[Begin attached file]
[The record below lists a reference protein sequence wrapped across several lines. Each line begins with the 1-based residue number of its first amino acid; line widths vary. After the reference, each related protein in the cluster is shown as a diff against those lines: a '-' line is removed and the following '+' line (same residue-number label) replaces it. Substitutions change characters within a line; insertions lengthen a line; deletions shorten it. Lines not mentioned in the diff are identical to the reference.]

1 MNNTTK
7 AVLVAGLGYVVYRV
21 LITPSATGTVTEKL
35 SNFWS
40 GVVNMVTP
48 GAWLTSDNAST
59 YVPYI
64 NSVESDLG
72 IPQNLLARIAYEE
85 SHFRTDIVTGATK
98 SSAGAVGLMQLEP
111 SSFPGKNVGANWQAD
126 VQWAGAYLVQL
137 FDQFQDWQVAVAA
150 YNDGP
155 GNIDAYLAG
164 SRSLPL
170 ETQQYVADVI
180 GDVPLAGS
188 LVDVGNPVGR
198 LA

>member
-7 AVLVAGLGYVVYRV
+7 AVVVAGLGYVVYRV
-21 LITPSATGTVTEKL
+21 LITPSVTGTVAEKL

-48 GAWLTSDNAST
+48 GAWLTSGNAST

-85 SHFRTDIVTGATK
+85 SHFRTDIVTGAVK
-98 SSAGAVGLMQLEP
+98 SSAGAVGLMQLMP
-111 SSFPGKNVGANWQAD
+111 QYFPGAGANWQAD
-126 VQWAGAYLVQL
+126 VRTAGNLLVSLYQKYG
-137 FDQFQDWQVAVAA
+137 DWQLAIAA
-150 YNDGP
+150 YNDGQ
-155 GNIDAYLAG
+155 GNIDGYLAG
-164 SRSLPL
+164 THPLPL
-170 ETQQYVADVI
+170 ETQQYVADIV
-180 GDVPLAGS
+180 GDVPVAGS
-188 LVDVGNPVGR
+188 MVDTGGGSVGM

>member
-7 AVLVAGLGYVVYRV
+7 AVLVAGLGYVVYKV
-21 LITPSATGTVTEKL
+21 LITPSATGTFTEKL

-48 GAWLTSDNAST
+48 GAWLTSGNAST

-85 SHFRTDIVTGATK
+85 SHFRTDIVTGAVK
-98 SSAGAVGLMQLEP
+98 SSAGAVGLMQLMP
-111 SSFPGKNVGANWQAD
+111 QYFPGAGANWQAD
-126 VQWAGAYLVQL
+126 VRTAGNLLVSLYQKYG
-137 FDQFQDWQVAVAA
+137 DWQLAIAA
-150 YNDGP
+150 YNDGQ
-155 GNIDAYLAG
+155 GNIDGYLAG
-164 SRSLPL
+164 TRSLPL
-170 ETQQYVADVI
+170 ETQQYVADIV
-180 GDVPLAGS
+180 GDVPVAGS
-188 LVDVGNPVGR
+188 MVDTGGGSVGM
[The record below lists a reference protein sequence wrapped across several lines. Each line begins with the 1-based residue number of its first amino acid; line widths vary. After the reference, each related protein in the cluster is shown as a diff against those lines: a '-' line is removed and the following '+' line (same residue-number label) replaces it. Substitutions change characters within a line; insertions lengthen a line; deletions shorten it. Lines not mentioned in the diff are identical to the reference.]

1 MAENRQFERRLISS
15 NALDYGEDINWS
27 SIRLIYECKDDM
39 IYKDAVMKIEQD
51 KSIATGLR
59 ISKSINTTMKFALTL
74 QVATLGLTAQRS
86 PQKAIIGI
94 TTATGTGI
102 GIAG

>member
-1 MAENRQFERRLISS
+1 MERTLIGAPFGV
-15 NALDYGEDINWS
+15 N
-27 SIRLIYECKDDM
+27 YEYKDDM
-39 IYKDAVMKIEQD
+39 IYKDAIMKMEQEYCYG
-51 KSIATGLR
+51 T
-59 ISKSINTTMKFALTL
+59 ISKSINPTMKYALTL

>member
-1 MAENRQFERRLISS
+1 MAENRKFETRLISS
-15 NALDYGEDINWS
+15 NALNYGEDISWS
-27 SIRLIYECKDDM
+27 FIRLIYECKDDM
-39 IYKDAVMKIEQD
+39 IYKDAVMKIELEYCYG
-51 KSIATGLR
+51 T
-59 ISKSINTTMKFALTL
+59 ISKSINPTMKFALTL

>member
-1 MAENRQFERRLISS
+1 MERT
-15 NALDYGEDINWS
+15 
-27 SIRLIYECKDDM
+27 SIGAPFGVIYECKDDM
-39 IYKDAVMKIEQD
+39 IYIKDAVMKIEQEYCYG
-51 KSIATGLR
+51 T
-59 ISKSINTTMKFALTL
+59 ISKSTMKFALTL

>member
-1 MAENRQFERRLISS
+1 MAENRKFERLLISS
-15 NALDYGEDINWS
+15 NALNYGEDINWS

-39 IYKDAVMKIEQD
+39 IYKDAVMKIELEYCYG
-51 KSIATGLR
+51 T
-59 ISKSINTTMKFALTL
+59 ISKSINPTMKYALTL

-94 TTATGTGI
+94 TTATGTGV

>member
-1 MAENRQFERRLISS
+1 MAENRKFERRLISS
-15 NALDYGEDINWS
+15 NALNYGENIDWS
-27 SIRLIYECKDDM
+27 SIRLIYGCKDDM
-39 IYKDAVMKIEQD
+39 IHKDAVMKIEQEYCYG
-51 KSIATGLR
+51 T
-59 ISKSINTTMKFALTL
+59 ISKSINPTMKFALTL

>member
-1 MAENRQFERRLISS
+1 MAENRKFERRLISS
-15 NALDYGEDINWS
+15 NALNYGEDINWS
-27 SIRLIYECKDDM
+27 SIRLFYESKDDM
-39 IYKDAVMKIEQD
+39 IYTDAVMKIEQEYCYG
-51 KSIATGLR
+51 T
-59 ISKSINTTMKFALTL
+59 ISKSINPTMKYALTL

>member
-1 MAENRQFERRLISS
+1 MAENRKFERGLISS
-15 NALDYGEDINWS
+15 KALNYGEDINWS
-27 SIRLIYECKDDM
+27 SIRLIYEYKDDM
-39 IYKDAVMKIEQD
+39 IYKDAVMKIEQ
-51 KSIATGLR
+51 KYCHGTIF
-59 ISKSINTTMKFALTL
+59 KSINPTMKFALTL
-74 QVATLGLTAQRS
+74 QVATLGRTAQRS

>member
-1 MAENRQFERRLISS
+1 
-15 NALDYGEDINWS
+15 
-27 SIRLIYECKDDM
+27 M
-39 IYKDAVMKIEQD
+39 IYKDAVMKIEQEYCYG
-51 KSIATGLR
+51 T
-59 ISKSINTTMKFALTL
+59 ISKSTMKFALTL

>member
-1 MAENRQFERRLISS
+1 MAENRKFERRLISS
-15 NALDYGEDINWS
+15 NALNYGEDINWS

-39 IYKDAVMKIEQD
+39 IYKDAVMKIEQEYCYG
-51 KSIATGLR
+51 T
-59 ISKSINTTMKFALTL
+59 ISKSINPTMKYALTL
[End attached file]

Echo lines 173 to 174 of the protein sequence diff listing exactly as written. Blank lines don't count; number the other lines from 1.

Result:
-15 NALDYGEDINWS
+15 KALNYGEDINWS